|The Second Texas Lunette, Vicksburg, Mississippi|
On May 22 it was the scene of furious fighting as Confederates beat back repeated Union attacks.
During the siege Union soldiers dug approach trenches to within 15 feet of the lunette. http://www.civilwaralbum.com/vicksburg/2nd_tx.htm
|Colonel Ashbel Smith|
Graduate of Yale Medical School
On May 2 , the regiment left camp on Chickasaw Bayou [nine miles above Vicksburg], without a change of clothes and with only a single blanket to a man. Dirty and ragged the men must needs be. During the siege there were several showers of rain, two of which were drenching. The loamy soil of this region was rendered a mire. The men in the trenches were over shoe in mud. With only a single blanket, they were obliged to bivouac in the mud. A June sun soon dried it up. Nothing could daunt these men, impassive to fatigue and patient to endure. My chief apprehension was lest the enemy [Union army] should make an assault when our guns were wet, knowing that he was furnished with every appliance for comfort and for securing his arms and ammunition.
[Vicksburg, Sunday, May 17] Subsequently, the same night, an hour or two after midnight, the men were roused from their bivouac on the ground, and moved out of their brigade position, and changed places with the Forty-second Alabama (a gallant regiment), in order that the Second Texas Infantry might man the fort [lunette] which commanded the Baldwin's Ferry road at the very point where the road traversed the lines to enter the city. This was the assailable point of our lines; the place of danger; the post of honor: the key of this portion of our works of defense.
An irregular system of valleys covering a considerable distance in front of the fort furnished crests where the Union army could place its canons and find protection from Confederate fire. Andrew’s company dug a ditch two feet deep on the inside of the fortress to enable the men to stand erect without being exposed to enemy fire. On May 22, the Union attack began:
At an early hour of the morning of Friday, May 22, the enemy opened a most furious cannonade and fire of musketry, which were continued with occasionally varying intensity till 10a.m. This was the hour designated in the enemy's orders, as afterward appeared, for a general assault on our lines throughout their entire length. There was a sudden, sullen silence of the enemy's artillery. Hitherto the positions of the enemy were known only by the flash of their guns and the clouds of smoke which enveloped their heads. Instantaneously—the enemy springing up from the hollows and valleys to our right and front—the earth was black with their close columns, and ere Private Brooks could well exclaim. "Here they come." They were surging on within a few paces of the foot of our works…The Second Texas was ready, standing up boldly on the banquette, and exposing their persons to the fire of ten times our numbers, my men received the enemy with a most resolute and murderous fire; my cannon belched canister; my men made the air reel with yells and shouts as they saw the earth strewn with the enemy's dead…Our men, too, fell thick and fast…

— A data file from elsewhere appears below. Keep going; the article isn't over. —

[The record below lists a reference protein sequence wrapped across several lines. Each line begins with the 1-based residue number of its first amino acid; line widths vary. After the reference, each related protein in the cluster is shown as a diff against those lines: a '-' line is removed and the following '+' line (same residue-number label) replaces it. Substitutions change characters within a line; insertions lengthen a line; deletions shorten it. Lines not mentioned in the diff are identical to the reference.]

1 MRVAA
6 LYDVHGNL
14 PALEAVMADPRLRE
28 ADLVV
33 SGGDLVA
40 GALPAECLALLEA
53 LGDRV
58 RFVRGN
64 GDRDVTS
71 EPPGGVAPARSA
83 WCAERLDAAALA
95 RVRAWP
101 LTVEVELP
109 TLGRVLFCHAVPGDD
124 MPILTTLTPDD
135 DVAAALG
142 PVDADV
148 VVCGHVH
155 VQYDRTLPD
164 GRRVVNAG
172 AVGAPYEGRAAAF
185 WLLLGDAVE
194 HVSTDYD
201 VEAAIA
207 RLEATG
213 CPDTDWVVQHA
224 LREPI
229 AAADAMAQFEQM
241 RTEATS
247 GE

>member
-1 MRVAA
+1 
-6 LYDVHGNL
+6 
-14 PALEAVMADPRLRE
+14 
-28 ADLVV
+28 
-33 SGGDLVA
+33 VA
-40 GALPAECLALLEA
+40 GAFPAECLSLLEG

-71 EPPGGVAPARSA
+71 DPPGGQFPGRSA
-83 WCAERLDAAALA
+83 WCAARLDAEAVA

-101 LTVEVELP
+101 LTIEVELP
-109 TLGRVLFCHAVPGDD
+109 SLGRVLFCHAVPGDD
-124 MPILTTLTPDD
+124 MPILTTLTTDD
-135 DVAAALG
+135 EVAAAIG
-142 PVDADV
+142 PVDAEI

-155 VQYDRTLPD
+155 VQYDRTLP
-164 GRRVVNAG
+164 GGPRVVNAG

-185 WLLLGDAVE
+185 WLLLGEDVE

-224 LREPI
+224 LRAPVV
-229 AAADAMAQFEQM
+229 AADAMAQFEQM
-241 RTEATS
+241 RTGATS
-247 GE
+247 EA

As the shades of the night were setting in, the enemy’s fire slowly and sullenly slackened. It ceased with the dark. The enemy returned to their covers in the hollows and valleys…The loss of the enemy, considering the numbers engaged on either side, was enormous. The ground in our front and along the road, and either side of the road for several hundred yards way to the right, was thickly strewn with their dead. In numbers of instances two and three dead bodies were piled on each other. Along the road for more than 200 yards the bodies lay so thick that one might have walked the whole distance on them without touching the ground.
|Siege of Vicksburg|
Very respectfully, your most obedient servant,
Colonel, Second Regiment Texas Volunteer Infantry.(3)
|Soldiers Rest Cemetery, Vicksburg, Mississippi|
Kiss [the children] for Uncle Andy. When he comes home he will do it for himself.
So goodbye for present,
Your brother Andy(4)
The Civil War, the most painful of all United States wars, took a terrible toll on families. The total number of soldiers killed, both Union and Confederate, was 625,000, not to mention thousands who were wounded or maimed for life. On the home front, wives and mothers cared for their families and worked the farm, and after the war thousands of them, including Andrew’s wife Het, were left widows. It was literally a war of brother against brother. The Gammell family was no exception. Jane Gammell Wylie had two sons in the battle: Andrew Gammell serving in the Confederate Army, 2nd Texas Infantry, and James Henry Wylie in the Union Army, 1st Regiment, Massachusetts Heavy Artillery.
- Michener, James, Texas, 1985, p. 629.
- The Second Texas Lunette was technically a salient lunette. A two or three-sided field fort, its rear open to interior lines, was called a lunette (French lunette, “little moon”). Lunettes were often named in honor of battery commanders. A salient is an area of a defensive line or fortification that protrudes beyond the main works. In the Civil War, it extended closest to an enemy’s position and usually invited an attack.
- The War of the Rebellion: A compilation of the Official records of the Union and Confederate Armies, United States War Dept., Robert Nicholson Scott, compiled by Calvin Duvall Cowles, U.S. Government, 1889. pp. 383-94.
- Andrew Gammell, Letter to his sister, Jane, 14 January 1863, Vicksburg. (Copy from the collections in the Center for American History, University of Texas at Austin.)